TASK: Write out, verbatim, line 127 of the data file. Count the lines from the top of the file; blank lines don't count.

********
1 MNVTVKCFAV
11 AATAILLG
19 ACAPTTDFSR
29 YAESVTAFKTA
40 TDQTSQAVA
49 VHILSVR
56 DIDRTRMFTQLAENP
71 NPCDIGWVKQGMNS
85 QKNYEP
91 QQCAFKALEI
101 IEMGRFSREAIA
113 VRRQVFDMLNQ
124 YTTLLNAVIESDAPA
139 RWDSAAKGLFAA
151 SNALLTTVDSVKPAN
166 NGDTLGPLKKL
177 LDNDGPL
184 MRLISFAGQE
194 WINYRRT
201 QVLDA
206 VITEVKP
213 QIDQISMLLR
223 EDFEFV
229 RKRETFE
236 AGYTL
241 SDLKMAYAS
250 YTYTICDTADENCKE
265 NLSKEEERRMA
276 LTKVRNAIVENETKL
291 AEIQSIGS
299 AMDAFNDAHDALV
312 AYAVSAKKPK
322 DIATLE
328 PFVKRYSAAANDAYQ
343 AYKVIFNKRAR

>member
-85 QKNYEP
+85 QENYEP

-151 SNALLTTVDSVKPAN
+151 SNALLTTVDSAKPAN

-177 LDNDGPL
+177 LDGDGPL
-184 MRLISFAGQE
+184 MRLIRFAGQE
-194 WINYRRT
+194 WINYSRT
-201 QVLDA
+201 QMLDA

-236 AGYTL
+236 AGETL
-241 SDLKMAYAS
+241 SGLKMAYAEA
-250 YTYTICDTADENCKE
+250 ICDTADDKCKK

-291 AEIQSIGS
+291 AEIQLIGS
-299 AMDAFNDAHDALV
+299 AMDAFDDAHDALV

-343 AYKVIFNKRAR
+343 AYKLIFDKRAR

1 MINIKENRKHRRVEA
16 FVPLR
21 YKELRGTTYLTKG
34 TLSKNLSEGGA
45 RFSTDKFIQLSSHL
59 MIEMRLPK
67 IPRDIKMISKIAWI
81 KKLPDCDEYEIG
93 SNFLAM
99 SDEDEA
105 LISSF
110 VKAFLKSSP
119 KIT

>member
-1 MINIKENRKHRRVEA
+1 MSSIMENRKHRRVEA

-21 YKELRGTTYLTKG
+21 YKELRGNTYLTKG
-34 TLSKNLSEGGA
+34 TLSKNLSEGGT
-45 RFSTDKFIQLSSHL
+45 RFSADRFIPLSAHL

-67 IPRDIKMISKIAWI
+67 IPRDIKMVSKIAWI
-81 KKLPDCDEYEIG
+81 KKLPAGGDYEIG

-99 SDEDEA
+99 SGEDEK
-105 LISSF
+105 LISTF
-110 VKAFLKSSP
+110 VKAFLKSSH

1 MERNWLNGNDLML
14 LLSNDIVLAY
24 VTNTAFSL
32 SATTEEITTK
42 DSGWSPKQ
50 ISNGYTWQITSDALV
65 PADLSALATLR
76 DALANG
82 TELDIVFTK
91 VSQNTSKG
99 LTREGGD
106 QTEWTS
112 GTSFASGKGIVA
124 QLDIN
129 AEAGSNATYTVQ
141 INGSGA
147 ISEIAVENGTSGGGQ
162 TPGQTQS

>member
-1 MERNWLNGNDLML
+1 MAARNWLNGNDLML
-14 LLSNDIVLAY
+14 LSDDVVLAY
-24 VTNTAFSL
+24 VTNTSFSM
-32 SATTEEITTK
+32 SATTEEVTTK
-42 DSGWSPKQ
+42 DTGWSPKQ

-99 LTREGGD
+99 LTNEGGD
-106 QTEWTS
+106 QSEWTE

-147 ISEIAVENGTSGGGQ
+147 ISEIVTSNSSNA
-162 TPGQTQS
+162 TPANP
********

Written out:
+147 ISEIVTSNSSNA